OpenSUSE small server (second edition)
<-OpenSUSE-small-server (second edition - june 2011)
I own a hosted server on the kimsufi.com site, part of the ovh.com hosting service (one of the biggest french one). As of June 2011, the cheaper one is a Celeron 64 bits, dualcore, 2Go RAM and 1000GB Hard drive, much enough for a personal server.
Get a Domain Name
I know you can use a dynamic system, but having your own domain name is very handy and very cheap. I use http://gandi.net and pay only €12 a year for my dodin.org domain name (I own also the dodin.net one, but this is an other story). I always had fixed IP, including at home, so I don't know much about a server on a variable IP system.
know what you want
The first task is to take a paper and a pencil and write down exactly what you want. Of course, when working, you will understand better your needs and change accordingly, but any change can give painfull results.
As an example, gandi.net allows you to have a full mail server with no administration and unlimited e-mails for as low as €1 (one!) a month and if you want only the myname@mydomain e-mail, better use it. I wanted to learn mail administration, so I decided to go the hard way and install my own one.
What I wanted was:
- an http server for me and my family (I have two daughters working as singer and actress, so they need also web site);
- a mail server. I want to be able to manage all my mails from this server, to be able to read them (and the archives) from any computer on the world, without having to bring one with me;
- a ftp server to store files as needed and allow customers to do also;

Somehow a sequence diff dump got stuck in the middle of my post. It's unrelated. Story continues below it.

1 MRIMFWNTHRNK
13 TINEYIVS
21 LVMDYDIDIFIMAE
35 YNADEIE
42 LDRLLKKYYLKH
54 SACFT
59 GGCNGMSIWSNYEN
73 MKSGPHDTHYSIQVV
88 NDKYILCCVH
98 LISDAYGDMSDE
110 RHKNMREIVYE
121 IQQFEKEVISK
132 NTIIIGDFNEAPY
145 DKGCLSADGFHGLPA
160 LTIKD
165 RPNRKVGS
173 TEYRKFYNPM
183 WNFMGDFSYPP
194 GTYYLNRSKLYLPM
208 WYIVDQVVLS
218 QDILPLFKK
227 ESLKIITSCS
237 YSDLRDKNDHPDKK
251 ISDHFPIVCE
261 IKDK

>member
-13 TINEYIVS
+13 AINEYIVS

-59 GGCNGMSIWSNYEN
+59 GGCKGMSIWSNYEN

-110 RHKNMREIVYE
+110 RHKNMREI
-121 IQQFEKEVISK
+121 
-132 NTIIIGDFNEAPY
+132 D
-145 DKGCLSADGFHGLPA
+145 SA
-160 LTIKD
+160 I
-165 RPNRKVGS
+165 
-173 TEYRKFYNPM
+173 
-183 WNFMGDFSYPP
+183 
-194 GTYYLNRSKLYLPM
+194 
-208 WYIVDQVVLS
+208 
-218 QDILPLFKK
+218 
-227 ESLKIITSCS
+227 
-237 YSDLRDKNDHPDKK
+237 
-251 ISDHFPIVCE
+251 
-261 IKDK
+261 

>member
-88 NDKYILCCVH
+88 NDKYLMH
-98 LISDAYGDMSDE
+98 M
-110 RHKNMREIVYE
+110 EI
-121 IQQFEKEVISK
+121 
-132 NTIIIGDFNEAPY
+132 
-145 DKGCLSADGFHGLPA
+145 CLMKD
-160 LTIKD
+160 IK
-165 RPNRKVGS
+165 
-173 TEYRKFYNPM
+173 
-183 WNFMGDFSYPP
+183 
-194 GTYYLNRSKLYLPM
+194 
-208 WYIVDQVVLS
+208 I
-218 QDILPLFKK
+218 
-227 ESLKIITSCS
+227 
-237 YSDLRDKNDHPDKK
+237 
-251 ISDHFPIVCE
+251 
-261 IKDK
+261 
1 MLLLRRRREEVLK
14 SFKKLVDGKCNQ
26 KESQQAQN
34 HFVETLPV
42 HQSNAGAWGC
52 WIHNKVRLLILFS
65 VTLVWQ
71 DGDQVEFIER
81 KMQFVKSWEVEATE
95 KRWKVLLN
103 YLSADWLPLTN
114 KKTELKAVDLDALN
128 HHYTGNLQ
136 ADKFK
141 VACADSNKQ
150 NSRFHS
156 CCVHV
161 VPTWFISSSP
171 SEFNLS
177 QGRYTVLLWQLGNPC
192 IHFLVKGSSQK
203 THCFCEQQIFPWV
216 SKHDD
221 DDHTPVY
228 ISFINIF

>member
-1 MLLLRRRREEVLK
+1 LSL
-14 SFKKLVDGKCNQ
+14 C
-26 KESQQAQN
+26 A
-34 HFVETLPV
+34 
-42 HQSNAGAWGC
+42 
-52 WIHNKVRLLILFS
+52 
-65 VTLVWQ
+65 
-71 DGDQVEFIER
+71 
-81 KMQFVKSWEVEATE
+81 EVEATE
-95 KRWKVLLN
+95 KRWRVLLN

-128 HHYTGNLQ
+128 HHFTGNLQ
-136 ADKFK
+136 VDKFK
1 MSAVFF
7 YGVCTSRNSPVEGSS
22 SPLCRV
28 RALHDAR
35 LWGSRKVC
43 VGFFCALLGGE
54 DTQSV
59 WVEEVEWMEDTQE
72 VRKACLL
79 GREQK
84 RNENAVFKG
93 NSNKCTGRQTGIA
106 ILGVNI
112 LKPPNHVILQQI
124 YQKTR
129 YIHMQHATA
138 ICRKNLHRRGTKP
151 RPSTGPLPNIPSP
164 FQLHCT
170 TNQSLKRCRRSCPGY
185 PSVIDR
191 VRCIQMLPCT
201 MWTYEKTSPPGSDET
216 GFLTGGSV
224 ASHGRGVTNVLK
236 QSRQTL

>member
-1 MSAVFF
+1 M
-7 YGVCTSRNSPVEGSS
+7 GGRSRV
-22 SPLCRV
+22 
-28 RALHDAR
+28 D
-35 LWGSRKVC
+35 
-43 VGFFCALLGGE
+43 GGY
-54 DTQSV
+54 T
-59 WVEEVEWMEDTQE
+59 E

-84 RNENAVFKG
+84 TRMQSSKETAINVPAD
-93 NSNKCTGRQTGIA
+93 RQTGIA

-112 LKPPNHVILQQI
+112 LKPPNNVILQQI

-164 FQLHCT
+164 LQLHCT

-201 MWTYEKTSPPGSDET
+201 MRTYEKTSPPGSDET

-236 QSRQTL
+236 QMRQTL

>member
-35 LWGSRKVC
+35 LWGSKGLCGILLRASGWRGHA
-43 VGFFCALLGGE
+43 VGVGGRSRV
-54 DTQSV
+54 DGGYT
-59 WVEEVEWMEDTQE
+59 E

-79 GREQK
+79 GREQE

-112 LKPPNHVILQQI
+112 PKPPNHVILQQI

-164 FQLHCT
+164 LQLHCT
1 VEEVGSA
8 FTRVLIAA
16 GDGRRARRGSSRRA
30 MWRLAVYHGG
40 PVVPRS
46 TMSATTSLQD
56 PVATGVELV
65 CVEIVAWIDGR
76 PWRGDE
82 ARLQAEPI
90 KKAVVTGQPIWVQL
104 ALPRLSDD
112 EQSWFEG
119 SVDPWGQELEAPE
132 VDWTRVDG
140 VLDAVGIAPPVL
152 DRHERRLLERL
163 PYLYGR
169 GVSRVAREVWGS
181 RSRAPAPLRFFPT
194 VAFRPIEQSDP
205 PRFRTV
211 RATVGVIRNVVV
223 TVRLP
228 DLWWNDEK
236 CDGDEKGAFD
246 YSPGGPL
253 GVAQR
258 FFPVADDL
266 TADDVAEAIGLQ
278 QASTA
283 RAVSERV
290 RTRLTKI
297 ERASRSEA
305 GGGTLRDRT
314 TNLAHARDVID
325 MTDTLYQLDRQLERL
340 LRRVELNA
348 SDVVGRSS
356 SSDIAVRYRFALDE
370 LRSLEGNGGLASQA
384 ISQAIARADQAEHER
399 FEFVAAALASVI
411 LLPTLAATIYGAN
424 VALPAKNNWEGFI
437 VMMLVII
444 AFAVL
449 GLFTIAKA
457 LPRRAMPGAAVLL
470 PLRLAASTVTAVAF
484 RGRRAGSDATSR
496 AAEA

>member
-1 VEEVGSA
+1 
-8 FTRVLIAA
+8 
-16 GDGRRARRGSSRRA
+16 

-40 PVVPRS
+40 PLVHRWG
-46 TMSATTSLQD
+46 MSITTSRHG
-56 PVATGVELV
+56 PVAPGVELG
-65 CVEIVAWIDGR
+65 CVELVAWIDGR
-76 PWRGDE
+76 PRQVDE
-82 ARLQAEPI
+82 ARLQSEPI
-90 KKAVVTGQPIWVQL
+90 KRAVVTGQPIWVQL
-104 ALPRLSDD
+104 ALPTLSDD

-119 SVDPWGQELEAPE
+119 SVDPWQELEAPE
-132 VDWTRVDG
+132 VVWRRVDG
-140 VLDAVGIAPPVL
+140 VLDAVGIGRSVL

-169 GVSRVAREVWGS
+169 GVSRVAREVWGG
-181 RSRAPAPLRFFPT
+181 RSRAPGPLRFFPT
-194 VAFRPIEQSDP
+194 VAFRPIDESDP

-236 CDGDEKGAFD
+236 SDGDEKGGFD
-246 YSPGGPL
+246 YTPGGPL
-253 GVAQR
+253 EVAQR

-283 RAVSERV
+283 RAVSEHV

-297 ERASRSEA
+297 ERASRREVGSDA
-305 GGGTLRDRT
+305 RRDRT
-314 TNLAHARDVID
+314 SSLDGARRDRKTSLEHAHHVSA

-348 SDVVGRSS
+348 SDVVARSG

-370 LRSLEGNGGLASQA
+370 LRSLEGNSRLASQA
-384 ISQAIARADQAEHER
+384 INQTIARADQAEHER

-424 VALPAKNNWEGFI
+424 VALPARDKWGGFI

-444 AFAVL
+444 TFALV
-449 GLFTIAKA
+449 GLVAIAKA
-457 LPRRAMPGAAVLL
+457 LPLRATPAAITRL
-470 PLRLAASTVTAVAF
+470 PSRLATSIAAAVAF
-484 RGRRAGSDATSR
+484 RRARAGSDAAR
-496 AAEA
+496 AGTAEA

- of course ssh access;
- rsync daemon to use my server as backup server;
Installation et partitionning
The server is given pre-installed, but the default install don't fit my needs. It's possible to do again the install with manual partitionning quite easily, so I did and got this:
fdisk -l Disk /dev/sda: 1000.2 GB, 1000204886016 bytes 255 heads, 63 sectors/track, 121601 cylinders, total 1953525168 sectors Units = sectors of 1 * 512 = 512 bytes Sector size (logical/physical): 512 bytes / 512 bytes I/O size (minimum/optimal): 512 bytes / 512 bytes Disk identifier: 0x00064c61 Device Boot Start End Blocks Id System /dev/sda1 * 4096 20975616 10485760+ 83 Linux /dev/sda2 20975617 125831870 52428127 83 Linux /dev/sda3 1952468993 1953520064 525536 82 Linux swap / Solaris /dev/sda4 125833216 1952468991 913317888 f W95 Ext'd (LBA) /dev/sda5 125835264 167782399 20973568 83 Linux /dev/sda6 167784448 1952444415 892329984 83 Linux Partition table entries are not in disk order kim3:/home/jdd # df -h Filesystem Size Used Avail Use% Mounted on rootfs 10G 4,7G 4,8G 50% / /dev/root 10G 4,7G 4,8G 50% / devtmpfs 983M 268K 983M 1% /dev tmpfs 983M 0 983M 0% /dev/shm /dev/sda2 50G 11G 37G 24% /home /dev/sda6 838G 52G 744G 7% /data
You may notice I built one extra (sda5) and one "data" partition. I keep room to be able, eventually, to install an other distro on the same computer (for example as update). In that case, having the same home is not handy. So I have basic home and important data in the "data" partition.